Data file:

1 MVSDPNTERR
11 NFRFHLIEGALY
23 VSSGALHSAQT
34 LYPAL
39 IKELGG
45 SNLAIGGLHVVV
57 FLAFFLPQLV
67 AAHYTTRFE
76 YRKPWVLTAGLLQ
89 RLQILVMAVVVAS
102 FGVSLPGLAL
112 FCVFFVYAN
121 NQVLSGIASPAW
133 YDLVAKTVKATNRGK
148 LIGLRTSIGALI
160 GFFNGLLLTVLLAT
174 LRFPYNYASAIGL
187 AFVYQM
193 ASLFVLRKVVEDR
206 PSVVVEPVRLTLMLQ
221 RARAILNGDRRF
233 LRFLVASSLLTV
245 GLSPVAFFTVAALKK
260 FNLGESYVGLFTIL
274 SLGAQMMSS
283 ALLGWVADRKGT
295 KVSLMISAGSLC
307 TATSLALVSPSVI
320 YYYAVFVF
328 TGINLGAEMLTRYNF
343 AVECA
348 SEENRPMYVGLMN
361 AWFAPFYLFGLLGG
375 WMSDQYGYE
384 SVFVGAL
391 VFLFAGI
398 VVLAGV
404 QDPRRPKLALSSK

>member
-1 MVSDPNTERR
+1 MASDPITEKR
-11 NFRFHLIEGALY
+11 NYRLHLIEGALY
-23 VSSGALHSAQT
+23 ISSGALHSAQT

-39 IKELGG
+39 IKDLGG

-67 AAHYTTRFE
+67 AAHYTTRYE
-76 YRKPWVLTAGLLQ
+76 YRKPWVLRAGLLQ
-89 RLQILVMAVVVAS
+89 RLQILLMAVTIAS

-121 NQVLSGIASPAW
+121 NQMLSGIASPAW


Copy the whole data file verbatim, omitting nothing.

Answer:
1 MVSDPNTERR
11 NFRFHLIEGALY
23 VSSGALHSAQT
34 LYPAL
39 IKELGG
45 SNLAIGGLHVVV
57 FLAFFLPQLV
67 AAHYTTRFE
76 YRKPWVLTAGLLQ
89 RLQILVMAVVVAS
102 FGVSLPGLAL
112 FCVFFVYAN
121 NQVLSGIASPAW
133 YDLVAKTVKATNRGK
148 LIGLRTSIGALI
160 GFFNGLLLTVLLAT
174 LRFPYNYASAIGL
187 AFVYQM
193 ASLFVLRKVVEDR
206 PSVVVEPVRLTLMLQ
221 RARAILNGDRRF
233 LRFLVASSLLTV
245 GLSPVAFFTVAALKK
260 FNLGESYVGLFTIL
274 SLGAQMMSS
283 ALLGWVADRKGT
295 KVSLMISAGSLC
307 TATSLALVSPSVI
320 YYYAVFVF
328 TGINLGAEMLTRYNF
343 AVECA
348 SEENRPMYVGLMN
361 AWFAPFYLFGLLGG
375 WMSDQYGYE
384 SVFVGAL
391 VFLFAGI
398 VVLAGV
404 QDPRRPKLALSSK

>member
-1 MVSDPNTERR
+1 MASDPITEKR
-11 NFRFHLIEGALY
+11 NYRLHLIEGALY
-23 VSSGALHSAQT
+23 ISSGALHSAQT

-39 IKELGG
+39 IKDLGG

-67 AAHYTTRFE
+67 AAHYTTRYE
-76 YRKPWVLTAGLLQ
+76 YRKPWVLRAGLLQ
-89 RLQILVMAVVVAS
+89 RLQILLMAVTIAS

-121 NQVLSGIASPAW
+121 NQMLSGIASPAW